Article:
It's possible that Collins is ranked higher by us than NFL teams, who may think his name is bigger than his all-around game. He's at his best near the line of scrimmage, but to be a truly great safety, Collins must also excel in coverage.

Anthony Barr

A four-time Pro Bowl selection in five NFL seasons, Barr is an excellent blitzer and one of the most well-rounded off-ball linebackers. His appeal will likely be limited to teams with a base 4-3 scheme.

C.J. Mosley

Another member of the quadruple Pro Bowl club, Mosley has been the dependable backbone of Baltimore's redoubtable defense for the past half-decade. The Ravens want to keep him, and they might have to make him the league's highest-paid inside linebacker to do so.

K.J. Wright

Perennially overlooked on a star-studded Seattle defense, Wright is now heading into his age-30 season after battling a lingering knee injury throughout 2018. Interested teams will have to wonder if he's past his prime.

Rent-a-hulk. In large part due to character concerns, Richardson has been unable to land a long-term deal the past two offseasons. His value should be on the rise after a bounce-back year in Minnesota.

Mathieu remains a deceptively hard hitter and a versatile ballhawk, even if he's no longer the game-changing playmaker that he was early in his Arizona tenure. Still just 26 years old, he shouldn't have to settle for another one-year contract.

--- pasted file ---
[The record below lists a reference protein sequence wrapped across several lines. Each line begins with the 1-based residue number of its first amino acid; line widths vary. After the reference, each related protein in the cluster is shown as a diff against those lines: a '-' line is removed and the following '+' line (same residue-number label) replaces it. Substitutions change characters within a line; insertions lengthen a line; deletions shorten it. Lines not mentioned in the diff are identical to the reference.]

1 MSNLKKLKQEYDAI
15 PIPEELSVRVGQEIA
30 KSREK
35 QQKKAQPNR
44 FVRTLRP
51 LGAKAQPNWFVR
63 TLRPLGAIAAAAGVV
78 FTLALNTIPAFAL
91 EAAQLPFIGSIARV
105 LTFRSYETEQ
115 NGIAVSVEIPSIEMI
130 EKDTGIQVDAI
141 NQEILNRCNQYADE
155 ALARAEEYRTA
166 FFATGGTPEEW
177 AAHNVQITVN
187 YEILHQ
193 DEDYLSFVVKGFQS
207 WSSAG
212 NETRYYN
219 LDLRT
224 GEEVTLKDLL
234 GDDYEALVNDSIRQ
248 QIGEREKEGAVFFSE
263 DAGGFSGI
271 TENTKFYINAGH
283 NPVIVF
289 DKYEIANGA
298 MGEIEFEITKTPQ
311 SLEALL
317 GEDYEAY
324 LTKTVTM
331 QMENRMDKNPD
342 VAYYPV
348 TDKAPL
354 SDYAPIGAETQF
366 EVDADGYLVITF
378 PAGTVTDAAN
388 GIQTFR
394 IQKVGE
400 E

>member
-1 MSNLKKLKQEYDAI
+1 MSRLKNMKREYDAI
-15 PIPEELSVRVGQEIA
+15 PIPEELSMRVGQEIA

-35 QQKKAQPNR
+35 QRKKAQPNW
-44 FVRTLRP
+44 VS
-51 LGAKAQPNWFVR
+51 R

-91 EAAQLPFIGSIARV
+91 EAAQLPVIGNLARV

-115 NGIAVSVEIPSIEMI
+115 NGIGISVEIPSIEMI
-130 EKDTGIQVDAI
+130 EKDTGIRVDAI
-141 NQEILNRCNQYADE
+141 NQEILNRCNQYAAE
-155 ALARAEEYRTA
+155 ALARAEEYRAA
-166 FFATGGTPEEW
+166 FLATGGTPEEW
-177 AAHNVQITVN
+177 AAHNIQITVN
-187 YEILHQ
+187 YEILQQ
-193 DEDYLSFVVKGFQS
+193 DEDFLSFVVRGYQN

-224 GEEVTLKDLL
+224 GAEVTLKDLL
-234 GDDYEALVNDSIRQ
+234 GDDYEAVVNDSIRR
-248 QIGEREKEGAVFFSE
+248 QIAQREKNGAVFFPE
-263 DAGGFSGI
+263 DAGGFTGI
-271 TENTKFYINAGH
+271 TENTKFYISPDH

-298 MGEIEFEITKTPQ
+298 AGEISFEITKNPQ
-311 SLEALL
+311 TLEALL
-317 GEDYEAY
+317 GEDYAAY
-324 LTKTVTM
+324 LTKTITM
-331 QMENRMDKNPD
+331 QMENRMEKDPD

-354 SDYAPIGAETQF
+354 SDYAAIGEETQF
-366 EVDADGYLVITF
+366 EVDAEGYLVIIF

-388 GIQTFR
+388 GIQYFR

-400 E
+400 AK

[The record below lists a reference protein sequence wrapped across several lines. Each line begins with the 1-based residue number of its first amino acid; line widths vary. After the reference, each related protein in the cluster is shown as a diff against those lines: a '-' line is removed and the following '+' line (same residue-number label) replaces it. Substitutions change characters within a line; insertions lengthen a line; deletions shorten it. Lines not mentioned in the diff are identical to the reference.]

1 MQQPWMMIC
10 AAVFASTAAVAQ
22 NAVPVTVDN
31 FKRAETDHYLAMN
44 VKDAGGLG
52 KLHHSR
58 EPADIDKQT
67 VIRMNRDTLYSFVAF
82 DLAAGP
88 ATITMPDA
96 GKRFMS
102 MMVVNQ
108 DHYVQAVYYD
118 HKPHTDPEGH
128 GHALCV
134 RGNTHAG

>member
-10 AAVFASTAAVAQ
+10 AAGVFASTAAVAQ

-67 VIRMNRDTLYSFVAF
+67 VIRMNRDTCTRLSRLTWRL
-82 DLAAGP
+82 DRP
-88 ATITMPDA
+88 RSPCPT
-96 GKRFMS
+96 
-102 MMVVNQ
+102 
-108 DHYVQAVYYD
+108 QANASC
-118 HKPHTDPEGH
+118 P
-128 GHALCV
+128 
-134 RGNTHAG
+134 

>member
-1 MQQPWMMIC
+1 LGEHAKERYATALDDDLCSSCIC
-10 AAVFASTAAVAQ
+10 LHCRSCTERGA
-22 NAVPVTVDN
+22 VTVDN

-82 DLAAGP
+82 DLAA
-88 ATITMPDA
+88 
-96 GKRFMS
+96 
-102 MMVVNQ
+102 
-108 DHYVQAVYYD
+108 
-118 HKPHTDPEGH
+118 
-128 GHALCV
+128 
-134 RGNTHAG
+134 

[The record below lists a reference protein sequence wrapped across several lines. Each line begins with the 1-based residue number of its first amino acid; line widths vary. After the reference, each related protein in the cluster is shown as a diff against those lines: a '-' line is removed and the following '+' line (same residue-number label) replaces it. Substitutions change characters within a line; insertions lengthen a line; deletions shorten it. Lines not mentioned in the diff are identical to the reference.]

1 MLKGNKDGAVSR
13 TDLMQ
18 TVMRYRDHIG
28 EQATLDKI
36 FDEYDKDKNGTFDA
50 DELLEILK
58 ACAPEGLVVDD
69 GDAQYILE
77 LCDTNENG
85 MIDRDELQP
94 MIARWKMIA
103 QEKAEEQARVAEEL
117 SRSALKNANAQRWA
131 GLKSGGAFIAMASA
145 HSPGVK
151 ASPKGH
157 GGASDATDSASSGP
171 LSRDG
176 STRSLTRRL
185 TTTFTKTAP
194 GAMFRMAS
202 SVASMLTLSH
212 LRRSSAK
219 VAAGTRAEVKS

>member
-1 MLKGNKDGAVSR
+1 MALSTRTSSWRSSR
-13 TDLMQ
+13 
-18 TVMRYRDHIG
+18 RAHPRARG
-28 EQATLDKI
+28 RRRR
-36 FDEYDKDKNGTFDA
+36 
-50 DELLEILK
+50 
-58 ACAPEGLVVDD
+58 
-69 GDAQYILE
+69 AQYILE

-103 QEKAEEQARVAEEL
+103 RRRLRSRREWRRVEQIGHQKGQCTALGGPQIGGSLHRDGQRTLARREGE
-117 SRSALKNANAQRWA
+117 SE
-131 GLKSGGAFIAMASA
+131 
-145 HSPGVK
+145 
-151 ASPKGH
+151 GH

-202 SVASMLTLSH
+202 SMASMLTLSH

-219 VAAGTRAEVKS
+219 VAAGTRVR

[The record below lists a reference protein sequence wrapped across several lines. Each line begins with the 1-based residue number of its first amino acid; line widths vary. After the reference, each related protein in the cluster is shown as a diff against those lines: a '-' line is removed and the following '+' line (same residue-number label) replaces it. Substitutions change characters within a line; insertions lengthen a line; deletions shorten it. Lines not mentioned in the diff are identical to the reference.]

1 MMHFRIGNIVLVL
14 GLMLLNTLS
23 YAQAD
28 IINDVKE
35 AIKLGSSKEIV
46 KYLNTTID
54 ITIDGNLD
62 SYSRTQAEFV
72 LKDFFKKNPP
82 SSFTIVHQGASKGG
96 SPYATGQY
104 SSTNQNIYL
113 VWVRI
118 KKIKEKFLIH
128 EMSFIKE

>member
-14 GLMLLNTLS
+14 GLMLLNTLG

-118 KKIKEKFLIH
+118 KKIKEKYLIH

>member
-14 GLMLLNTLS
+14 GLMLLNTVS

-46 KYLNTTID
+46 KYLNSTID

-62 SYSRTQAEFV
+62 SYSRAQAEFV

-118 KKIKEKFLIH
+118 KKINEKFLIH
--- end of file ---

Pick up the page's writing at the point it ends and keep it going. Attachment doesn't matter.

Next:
Still a three-down starter at age 32, but the three-time All-Pro seemed to coast through the 2018 regular season before flipping the switch in a dominant playoff run.

Preston Smith

Not as dynamic as the purest edge rushers, but Smith offers the size to stuff the run in addition to pressuring the passer. He was one of the most underrated outside linebackers in the league last season.

Joyner offers versatility as a former cornerback who can cover deep center field and creep into the box on run downs. One of the highest-paid safeties in the league last year, the 28-year-old is unlikely to draw a second straight franchise tag after seeing a slight drop-off in effectiveness.

Pressure is paramount for pass rushers. Graham certainly checks that box, even if he rarely comes through with the impact plays that distinguish the great ones. Turning 31 in April, he's approaching the year-to-year stage of his career.

If he stays healthy, he's good for double-digit sacks. That's a Brobdingnagian "if" after injuries limited him to a combined six sacks in 2016 and '18. Ansah is already looking down the barrel of 30 after getting a late start to his football career.